Category Archives: geeky

The Doctor wanted more data? Well, here it is!

The challenge

Back in… what? 2006,  I went to the doctor for a routine checkup, he was concerned that my blood pressure might look a tad bit high. He continued to explain sometimes the stress of going to the doctor’s office might artificially increase your blood pressure, and I should go to a pharmacy where you can get your blood pressure measured for free.

The experiment

Well, I decided why not one-up that idea and buy a cheap personal blood pressure/heart rate monitor? I recorded my heart rate and blood pressure almost every day for about a year, sometimes more than once a day. I know, they say you should make these measurements all at the same time, usually just after waking up, but I… got lazy ok? As a side note, I got very little exercise over this period, I’m curious how these plots will look now, since I exercise pretty much every day.

Heart rate over 1 year of measurements (2006), not taken at the same time every day.

The time series of my heart rate (above) seems noisy. Let’s have a look at the histogram of that:

Histogram of heart rate for 2006 (180 measurements). Looks like a Ricean distribution with mean~=64 bpm

Mean of 64 bpm? That is definitely not cool. I’ll have to start taking some data for 2010 and hope that exercising 5+ times a week brought that average down!

Let’s have a look at blood pressure. Below is a time series of both systolic and diastolic blood pressure:

Time series for SYStolic and DIAstolic blood pressure for 2006

We can look at the distribution for both these measurements as well:

Systolic blood pressure distribution appears quite gaussian with a mean of 133

Diastolic blood pressure distribution for 2006. Mean is 79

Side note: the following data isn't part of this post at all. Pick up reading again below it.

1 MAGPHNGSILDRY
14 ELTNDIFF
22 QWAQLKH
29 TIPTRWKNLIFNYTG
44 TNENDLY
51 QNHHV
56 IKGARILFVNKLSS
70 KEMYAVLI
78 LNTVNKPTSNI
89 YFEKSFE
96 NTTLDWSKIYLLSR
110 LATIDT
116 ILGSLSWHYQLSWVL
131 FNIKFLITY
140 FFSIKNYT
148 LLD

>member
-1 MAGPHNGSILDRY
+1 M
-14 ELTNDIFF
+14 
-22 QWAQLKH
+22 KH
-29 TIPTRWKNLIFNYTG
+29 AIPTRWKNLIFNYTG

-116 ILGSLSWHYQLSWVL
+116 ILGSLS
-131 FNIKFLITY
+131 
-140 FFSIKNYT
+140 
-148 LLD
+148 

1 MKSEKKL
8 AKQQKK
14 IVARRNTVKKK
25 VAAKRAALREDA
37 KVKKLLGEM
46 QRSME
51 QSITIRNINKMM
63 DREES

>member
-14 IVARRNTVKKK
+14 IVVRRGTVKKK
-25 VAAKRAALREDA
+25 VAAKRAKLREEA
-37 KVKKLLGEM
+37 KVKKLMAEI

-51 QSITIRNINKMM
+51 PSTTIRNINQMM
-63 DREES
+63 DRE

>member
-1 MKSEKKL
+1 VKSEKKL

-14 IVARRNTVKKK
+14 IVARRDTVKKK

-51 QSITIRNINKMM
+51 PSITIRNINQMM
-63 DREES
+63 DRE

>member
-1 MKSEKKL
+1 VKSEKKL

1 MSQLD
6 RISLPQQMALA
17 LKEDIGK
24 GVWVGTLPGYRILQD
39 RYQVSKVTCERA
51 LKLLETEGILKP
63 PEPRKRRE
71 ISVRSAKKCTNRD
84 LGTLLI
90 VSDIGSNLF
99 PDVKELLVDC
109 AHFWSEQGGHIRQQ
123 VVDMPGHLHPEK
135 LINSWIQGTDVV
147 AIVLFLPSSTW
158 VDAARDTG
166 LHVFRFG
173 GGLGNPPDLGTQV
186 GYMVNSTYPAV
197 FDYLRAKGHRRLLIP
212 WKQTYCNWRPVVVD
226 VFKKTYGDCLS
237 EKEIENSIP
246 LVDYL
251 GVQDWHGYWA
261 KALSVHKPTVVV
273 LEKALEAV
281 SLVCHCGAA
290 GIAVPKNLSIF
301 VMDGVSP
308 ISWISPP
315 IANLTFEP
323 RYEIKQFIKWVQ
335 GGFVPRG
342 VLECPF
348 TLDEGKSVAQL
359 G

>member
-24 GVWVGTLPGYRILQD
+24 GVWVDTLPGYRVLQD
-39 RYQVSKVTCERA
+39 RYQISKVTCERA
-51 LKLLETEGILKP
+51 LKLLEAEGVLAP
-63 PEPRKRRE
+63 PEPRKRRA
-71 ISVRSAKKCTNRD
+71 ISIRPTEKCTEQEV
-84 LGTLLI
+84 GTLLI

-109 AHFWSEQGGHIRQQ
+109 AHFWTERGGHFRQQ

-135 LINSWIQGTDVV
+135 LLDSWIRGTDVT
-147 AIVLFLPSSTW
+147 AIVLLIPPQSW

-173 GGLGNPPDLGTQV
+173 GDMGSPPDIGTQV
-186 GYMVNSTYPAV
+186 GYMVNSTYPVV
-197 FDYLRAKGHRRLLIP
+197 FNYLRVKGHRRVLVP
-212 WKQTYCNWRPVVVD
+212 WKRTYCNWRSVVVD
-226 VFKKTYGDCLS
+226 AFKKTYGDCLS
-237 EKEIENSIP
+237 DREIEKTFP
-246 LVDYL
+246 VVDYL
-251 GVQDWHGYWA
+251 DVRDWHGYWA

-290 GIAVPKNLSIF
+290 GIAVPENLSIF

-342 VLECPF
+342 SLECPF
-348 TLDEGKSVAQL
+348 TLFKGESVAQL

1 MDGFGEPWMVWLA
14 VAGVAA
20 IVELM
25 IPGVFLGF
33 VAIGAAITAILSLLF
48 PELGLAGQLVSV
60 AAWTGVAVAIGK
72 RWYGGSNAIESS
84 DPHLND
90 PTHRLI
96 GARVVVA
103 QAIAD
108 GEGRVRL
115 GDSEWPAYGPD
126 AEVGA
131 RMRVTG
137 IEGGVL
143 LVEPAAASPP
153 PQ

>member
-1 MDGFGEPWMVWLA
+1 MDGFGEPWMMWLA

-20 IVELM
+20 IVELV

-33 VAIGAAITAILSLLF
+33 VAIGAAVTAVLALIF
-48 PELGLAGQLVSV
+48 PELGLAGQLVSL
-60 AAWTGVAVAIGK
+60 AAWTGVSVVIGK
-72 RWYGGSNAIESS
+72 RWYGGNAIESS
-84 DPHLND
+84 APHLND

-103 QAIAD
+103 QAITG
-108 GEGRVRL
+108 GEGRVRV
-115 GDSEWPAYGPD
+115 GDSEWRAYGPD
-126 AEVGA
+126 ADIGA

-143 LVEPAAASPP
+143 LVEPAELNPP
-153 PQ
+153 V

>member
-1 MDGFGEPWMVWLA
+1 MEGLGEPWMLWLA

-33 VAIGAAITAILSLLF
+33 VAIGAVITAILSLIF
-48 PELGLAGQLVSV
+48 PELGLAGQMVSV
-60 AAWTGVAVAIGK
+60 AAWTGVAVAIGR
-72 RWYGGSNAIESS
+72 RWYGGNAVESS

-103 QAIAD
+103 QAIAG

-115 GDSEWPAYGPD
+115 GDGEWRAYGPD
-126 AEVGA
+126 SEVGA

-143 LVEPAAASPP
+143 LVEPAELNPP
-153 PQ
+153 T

So over a 1 year average, my blood pressure was 133/79 and average heart rate 64 bpm. It’s not horrible, but something like 120/80 with a heart rate of, say, 50, would be way cooler. Perhaps that is the goal for 2010?

Instrument Calibration

Getting back to the original story line, I showed these graphs to the doctor. Needless to say, he was not impressed. I insisted that this data needs to be traceable back to a ‘national standard’, so to speak. So the doctor used his standard-issue blood pressure device, while 10 minutes later I used my electronic gadget to make (hopefully) the same measurement. It turns out the Doctor’s device was always about 10 points below mine. He decided to use this one measurement to refute all my data: obviously my device is wrong.

After he made his one measurement, he declared that my blood pressure is fine and there’s nothing to worry about. Bah.

Clock drift of 2 wall clocks in my office

Over the last six months I have very carefully synchronized two wall clocks together in my office. I then proceeded to make observations every couple of days and record how many seconds these clocks have drifted from UTC(NIST). Since these measurements are made with my eyeball, they are accurate to about 1 second RMS. As a result of this inaccuracy, I can’t tell you the wall clock stability over short periods of time, but this 1s RMS error becomes insignificant when computing the clock RATES over long periods of time.

 Over 6 months, they seems to have drifted 45 and 30 seconds away from truth. With only this one point, it is possible to establish the clock rates to be about 2e-6 seconds/second and 3e-6 seconds/second. That basically means both clocks gain 2 and 3 microseconds for every second. Another way to put it, is that the clocks have a frequency error of about 2 or 3 parts per million over many days – which is about what we expect for simple Quartz oscillators. Another important factor that I can’t measure with my 1s RMS error is the stability of the clocks. Sure, there is what appears to be a linear rate offset of the two clocks from UTC(NIST), but what is the jitter/stability of this 2 and 3ppm measurements? This jitter would give us a clue of the alan deviation of the clock, but alas, I can’t measure this easily with my eyeball.


A casual bike through streets of Pasadena, California, USA

I decided to take my shiny new toy (Canon SD940 digital camera) for a spin on my road bike. I taped the thing to my handle bars and took 20 minutes of 1280×760 video. It filled up about 4GB of disk space at 30fps. It’s truly beautiful watching the uncompressed video – unfortunately something horrid happened when I go from 4GB to 50MB with MPEG4 compression, I guess the laws of physics are very unforgiving.


Bike with camera 'installed'

Here is the movie (below) (and a link as well), sorry for the poor quality. I already burnt a large part of my saturday trying to get all the software to play with each other, time to go do other fun things – so long, suckers!

Pasadena: Rose Bowl and Neighbouring Areas (on bike) from Stephan Esterhuizen on Vimeo.